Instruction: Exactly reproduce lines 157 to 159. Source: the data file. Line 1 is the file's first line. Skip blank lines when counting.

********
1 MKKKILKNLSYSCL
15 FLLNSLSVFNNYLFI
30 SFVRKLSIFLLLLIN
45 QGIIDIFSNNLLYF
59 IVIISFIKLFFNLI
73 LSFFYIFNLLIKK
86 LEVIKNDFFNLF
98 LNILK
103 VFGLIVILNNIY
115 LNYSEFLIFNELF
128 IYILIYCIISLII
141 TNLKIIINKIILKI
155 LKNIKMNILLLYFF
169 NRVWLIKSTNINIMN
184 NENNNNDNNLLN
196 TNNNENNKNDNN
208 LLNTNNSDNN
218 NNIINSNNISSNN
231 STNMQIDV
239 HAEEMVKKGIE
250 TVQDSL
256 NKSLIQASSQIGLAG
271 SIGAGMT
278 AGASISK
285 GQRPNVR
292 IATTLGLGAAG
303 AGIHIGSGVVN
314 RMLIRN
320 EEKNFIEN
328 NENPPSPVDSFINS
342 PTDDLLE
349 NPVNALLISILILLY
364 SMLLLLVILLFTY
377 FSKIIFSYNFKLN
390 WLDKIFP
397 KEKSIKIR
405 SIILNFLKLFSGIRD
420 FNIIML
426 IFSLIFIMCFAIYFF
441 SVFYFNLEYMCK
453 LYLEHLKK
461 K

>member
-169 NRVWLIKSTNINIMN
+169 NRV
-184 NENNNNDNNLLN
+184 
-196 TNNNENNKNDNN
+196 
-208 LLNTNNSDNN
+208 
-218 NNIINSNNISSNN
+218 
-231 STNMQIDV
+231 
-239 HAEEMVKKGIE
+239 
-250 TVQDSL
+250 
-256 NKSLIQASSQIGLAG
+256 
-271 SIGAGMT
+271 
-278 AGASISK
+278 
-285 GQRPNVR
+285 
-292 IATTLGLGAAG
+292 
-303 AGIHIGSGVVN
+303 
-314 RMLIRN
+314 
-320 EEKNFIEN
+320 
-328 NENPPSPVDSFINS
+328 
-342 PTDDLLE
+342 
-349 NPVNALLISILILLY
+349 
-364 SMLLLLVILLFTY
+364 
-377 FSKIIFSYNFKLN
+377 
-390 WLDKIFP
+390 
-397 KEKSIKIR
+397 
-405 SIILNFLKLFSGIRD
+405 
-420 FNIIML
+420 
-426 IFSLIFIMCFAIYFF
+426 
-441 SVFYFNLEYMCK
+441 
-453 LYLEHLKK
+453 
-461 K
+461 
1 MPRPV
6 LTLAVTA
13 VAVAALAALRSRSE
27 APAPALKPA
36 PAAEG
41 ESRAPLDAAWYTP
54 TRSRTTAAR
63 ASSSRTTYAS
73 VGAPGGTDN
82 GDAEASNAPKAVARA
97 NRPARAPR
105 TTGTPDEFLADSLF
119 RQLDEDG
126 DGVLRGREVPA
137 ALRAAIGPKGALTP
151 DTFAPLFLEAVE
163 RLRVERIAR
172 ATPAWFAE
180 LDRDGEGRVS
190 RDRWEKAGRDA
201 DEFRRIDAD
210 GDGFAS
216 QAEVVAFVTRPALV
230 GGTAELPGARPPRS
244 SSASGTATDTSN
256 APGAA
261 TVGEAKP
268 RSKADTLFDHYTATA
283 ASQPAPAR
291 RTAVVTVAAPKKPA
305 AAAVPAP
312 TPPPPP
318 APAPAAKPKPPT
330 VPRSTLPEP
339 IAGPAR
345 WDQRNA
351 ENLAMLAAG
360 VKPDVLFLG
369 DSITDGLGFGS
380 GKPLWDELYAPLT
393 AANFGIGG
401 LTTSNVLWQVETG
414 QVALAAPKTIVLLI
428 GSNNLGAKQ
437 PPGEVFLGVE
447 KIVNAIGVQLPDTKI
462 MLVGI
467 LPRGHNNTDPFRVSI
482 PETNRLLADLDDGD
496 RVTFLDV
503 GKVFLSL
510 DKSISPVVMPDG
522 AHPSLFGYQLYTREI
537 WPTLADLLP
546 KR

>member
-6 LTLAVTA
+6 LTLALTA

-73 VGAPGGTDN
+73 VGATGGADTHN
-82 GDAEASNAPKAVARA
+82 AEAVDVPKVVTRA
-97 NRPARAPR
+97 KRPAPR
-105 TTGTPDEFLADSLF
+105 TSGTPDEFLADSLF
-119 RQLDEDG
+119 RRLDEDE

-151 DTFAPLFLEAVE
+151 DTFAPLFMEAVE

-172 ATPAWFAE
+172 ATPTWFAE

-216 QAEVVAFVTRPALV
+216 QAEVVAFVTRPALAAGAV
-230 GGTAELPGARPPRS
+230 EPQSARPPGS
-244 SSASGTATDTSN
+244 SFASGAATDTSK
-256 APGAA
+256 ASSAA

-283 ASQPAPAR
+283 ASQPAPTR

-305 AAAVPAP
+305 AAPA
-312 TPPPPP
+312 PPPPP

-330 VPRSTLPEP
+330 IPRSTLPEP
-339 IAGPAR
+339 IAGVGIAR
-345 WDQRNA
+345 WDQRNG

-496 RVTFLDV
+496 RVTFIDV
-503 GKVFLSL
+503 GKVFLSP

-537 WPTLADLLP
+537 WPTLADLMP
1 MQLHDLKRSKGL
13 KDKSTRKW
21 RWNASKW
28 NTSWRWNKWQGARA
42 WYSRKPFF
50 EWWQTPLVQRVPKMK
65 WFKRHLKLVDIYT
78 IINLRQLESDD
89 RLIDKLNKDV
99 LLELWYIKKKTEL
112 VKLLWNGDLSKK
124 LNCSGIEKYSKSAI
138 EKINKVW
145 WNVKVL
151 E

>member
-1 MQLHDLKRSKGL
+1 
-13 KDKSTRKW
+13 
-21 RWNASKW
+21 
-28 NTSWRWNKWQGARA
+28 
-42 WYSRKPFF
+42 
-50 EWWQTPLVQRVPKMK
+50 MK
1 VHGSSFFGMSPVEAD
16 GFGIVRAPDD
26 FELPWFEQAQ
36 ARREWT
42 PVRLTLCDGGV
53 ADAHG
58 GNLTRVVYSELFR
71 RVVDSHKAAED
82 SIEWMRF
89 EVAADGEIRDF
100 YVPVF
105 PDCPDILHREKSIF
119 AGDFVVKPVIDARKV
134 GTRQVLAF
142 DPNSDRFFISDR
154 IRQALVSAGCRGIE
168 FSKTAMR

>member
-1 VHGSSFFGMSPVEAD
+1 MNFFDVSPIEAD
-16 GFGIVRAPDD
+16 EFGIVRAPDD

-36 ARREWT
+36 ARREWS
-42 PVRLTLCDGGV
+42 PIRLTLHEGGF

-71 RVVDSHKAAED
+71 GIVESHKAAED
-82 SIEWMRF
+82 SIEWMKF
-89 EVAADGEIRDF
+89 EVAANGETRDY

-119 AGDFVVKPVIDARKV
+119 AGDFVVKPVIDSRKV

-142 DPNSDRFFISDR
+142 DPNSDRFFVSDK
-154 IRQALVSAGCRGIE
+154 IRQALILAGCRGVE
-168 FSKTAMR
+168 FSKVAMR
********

>member
-6 LTLAVTA
+6 LTLALTA